The International Energy Agency (IEA) released a report on carbon dioxide emissions for 2014 this week, and it’s some of the best news we’ve gotten in almost 40 years in terms of the connection between the economy and emissions. It’s not particularly positive news in terms of how high emissions rates are, but it does show a promising trend.
“This gives me even more hope that humankind will be able to work together to combat climate change, the most important threat facing us today,” said IEA Chief Economist Fatih Birol, who will soon be taking the position of Executive Director Maria van der Hoeven.
Where is the emission rate at?
For 2014, the global emission rate for carbon dioxide was at 32.3 billion tonnes. Compared to 2013, this is not a substantial improvement; in fact, it’s not an improvement at all. It’s simply proof that emissions haven’t gotten worse but have remained at a flat rate for the year. Still, across the 40 years that the IEA has been conducting its data collection, there have only been three occasions in which emission rates either fell or didn’t rise.
Why this is good news: Economic trends
While on its face this may not seem like particularly positive piece of news, it’s significant not because of the emission rate, but because of other global trends in conjunction with that flat rate. One of the major concerns with curbing emission rates is that it will have an adverse effect on development and the economies of nations already struggling to improve conditions within their borders. In the past, decreases in emissions came alongside economic downturn, suggesting that the two might go hand in hand and that cuts could not avoid economic detriment of some sort. The first was in 1991, during the fall of the Soviet Union, and the second in 2008 during the recession. This year acts as a counterargument to that, and one that will be useful in considering future plans for emission reduction, according to Birol.
“This is both a very welcome surprise and a significant one. It provides much-needed momentum to negotiators preparing to forge a global climate deal in Paris in December,” he said. “For the first time, greenhouse gas emissions are decoupling from economic growth.”
Why this is good news: China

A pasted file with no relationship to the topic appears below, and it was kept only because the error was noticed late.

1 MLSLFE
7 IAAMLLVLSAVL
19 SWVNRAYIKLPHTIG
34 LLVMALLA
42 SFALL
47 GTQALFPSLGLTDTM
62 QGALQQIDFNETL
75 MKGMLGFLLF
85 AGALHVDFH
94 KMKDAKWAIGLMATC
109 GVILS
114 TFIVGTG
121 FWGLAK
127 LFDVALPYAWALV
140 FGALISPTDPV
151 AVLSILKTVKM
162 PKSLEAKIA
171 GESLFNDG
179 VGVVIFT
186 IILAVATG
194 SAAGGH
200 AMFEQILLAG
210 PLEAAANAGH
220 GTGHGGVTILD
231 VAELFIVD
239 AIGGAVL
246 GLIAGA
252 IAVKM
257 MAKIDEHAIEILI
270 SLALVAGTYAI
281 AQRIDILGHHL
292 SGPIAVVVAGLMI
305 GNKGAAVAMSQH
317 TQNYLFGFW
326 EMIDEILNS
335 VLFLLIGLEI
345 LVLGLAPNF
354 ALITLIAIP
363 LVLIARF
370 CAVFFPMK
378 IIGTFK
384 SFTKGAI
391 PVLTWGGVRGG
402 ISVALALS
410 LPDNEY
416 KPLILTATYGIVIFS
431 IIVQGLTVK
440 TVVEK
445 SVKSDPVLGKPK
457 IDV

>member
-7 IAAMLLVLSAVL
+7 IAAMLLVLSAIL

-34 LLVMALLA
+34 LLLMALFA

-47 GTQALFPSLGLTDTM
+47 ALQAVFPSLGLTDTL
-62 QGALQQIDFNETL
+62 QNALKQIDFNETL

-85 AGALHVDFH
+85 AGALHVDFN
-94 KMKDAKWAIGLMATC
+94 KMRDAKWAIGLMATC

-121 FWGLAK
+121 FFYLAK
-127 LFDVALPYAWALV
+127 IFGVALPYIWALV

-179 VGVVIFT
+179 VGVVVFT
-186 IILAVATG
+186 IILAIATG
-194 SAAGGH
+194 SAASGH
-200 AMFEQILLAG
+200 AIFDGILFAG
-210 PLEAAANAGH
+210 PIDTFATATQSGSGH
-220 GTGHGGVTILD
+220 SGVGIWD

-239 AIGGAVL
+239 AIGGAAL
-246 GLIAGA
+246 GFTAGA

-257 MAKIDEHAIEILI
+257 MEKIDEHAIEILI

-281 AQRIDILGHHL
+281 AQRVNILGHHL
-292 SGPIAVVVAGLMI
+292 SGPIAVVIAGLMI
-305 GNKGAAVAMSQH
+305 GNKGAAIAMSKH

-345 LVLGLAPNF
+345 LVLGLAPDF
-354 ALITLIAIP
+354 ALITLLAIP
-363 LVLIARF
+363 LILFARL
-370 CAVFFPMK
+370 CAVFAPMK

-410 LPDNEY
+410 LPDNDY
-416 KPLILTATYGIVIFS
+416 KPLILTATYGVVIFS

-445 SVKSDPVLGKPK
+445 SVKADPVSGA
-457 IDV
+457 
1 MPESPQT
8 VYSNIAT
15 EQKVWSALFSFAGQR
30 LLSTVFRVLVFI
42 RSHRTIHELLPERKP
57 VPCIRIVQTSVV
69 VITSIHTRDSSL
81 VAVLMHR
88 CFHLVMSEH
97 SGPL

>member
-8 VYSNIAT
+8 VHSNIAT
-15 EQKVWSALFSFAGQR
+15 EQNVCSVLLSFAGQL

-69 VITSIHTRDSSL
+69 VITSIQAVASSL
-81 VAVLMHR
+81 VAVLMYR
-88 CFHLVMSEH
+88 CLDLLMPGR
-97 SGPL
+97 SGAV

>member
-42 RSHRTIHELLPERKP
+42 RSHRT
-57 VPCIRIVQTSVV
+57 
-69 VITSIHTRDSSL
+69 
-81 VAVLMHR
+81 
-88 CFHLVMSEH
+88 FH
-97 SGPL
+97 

One of the biggest concerns listed by the United States — which has been criticized for failing to commit to reductions to the extent other countries believe it should — is that countries still developing and increasing their industrial outputs and business structures, like China, would grow to be much larger emitters with time. That appears not to be the case over this last year though, with China’s economy growing by 7%, but its energy emissions dropping 1%, according to Vox, which does caution that China’s emissions data “is notoriously unreliable.”
Renewable energy across the globe
According to the Renewable 2014 Global Status Report on renewable energy globally, the power sector saw an 8% increase in renewable energy growth in 2012, with hydropower up by 4%, and solar PV power growing nearly 55% annually over a five-year period, and wind power almost matching that. The report notes that the countries leading with their capacity for renewable energy sources include China, the U.S., Brazil, Canada, and Germany. It comes as little surprise that renewable energy would help not only to offset cuts in emissions, but to help economic growth by creating jobs and businesses built around this new industry.
Why we shouldn’t be too impressed
Even with all of this positive news, it doesn’t change the fact that, indeed, a flat rate of change isn’t all that we need to be seeing. Reduction in emissions is going to be of great importance in controlling and mitigating the negative effects of climate change and pollution — not just global warming, but the other negative side effects of high emissions, like COPD and respiratory problems in cities. As the graph from Vox, shown above, demonstrates, emission rates have been generally climbing. This isn’t surprising or against expectation; there are many countries that are only just now developing energy industries, and despite the effort to make renewable technology available, that doesn’t mean growth in pollution isn’t to be expected. However, there is an understandable critique to be made about just how good the news is at present; instead, it’s more a seed for future improvement that we can build on. It proves the effectiveness of certain policy and the potential for the future.
Follow Anthea Mitchell on Twitter @AntheaWSCS
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